But that crew had done their job. They reignited the passion for this future. There was Star Trek: the Next Generation, Star Trek: Deep Space Nine, Star Trek: Voyager and Enterprise. After a long hiatus, the crew of the Original Series had given us a chance to fulfill their amazing purpose. To create a future we could aspire to.

Each of these series would explore different aspects of Gene Rodenberry’s Universe. TNG would explore the legacy of the Federation, what became of Enterprise A’s efforts to protect their future. TNG struggled to find its footing but by the end of its tenure, they too had earned a place in the firmament, lead by the impeccably cool Captain Jean Luc Picard. The Next Generation would have one of the best episodes with the Hugo award-winning “The Inner Light” lauded as the best Star Trek ever.

Deep Space Nine challenged the goodness and light of the Federation. No matter how utopian it seemed, there were still dark places and often darker people willing to dwell there. DS9 was also the rare Star Trek which discussed religion and issues related to the worship of the Prophets of which Captain Sisko found himself involved in the issues of Bajor and Cardassia.

Deep Space Nine was a deeper look at the Other, aliens abound in this series, they define Deep Space Nine better than any other Star Trek series. We see the Federation through their eyes and it is often found wanting. Hence, its secret greatness was also Sisko’s quest for redemption.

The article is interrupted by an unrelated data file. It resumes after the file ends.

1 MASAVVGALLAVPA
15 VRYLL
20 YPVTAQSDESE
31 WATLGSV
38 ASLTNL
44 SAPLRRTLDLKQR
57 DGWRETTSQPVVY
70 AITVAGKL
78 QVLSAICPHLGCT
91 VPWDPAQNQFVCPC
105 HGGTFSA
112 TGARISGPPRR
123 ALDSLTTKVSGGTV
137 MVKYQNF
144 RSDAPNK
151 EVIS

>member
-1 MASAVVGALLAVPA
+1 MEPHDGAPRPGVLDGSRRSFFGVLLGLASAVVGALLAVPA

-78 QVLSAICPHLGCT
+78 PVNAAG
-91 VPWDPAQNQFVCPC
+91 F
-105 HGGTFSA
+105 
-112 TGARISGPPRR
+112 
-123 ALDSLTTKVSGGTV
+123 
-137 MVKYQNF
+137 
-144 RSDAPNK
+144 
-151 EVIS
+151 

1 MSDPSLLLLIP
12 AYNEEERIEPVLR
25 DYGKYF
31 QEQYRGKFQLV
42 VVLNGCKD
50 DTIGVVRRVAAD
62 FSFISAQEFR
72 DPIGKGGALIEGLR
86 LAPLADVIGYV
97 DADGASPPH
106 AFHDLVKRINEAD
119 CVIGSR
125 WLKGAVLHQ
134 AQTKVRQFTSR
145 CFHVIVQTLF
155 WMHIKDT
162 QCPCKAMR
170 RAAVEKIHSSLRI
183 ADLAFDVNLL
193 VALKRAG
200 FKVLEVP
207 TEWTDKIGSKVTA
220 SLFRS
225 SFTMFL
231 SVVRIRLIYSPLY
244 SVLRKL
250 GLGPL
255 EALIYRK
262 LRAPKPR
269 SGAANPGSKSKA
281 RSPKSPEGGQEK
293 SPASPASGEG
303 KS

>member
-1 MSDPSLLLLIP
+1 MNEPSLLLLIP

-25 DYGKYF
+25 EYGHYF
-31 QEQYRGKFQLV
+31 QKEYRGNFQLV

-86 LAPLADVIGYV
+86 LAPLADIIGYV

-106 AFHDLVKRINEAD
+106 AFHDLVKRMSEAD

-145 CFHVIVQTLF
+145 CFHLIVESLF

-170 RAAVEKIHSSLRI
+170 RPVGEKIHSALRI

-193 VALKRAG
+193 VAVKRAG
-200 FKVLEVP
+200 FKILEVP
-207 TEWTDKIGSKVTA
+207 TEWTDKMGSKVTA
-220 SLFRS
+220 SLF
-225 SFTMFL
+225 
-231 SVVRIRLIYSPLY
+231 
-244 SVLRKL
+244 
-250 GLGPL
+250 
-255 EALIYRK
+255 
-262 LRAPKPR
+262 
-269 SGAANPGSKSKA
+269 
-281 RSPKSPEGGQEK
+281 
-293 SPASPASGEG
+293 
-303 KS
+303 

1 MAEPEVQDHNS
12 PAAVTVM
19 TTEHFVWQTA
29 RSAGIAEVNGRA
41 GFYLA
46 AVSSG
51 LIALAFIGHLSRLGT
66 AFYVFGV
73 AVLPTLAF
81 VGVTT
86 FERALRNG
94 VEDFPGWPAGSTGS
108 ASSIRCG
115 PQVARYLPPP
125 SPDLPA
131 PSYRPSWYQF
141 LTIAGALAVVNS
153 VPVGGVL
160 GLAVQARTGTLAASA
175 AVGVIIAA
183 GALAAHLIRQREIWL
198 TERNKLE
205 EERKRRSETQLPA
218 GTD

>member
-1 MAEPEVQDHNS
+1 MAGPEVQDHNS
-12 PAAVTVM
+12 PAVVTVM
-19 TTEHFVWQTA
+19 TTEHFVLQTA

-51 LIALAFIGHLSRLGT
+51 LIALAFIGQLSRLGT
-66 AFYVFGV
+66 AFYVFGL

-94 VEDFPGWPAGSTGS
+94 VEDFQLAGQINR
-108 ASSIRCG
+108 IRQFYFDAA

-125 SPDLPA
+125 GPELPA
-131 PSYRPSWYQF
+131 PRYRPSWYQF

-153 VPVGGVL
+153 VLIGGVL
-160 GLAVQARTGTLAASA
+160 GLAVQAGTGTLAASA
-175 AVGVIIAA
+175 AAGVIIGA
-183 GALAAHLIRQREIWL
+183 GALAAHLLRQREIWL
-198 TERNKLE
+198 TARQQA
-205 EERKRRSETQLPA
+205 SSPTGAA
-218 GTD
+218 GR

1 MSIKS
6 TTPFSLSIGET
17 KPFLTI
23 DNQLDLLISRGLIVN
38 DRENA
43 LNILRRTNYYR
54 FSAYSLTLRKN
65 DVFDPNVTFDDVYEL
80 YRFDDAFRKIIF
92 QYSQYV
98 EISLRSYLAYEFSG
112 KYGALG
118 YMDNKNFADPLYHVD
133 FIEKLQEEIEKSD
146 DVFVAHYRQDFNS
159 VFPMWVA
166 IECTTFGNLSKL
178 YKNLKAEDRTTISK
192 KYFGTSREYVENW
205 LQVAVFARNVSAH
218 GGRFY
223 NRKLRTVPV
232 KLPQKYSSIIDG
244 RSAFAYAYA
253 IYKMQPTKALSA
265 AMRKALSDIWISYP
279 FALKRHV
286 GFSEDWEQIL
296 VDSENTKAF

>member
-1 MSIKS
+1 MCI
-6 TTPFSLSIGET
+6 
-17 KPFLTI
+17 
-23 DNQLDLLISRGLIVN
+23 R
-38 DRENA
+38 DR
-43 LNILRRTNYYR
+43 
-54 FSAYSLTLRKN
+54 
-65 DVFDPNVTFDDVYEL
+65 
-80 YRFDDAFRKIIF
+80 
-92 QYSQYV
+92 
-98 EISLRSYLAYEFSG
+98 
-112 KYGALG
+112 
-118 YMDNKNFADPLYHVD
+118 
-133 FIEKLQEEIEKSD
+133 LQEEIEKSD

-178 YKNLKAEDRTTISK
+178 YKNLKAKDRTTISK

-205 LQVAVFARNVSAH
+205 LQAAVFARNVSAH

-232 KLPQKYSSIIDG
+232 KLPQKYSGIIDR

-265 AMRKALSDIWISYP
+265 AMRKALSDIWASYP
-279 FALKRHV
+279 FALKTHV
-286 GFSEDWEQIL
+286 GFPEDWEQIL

Captain Benjamin Sisko’s adventures toured the dark heart of the Federation, through diplomacy, treachery and war at a galactic level. A departure from Roddenberry’s post-scarcity future, but necessary to show the commitment to the dream of a better Federation.

Star Trek: Voyager, was an outlier. Loved and hated, its stories were both great and terrible. But when they were great, they were magnificent. Tales of adventure, time travel, exploration unlike anything before it. No help. No supplies. No chance of success. Can you hold on to what you believe when things grow difficult. How about when they become impossible?

This was the challenge of Voyager, to keep the faith, and the peace when nothing is as you know it. Of all of the descendants of The Original Series, Voyager embodied the essence of what Roddenberry wanted: Humanity in space, finding its place, learning to be strong and gentle as needed, sharing its time, its resources, its reliance with others across the universe. Protecting itself but doing its best to harm others as little as possible. This was an insurmountable task and Captain Janeway and her talented crew never flagged at the challenge.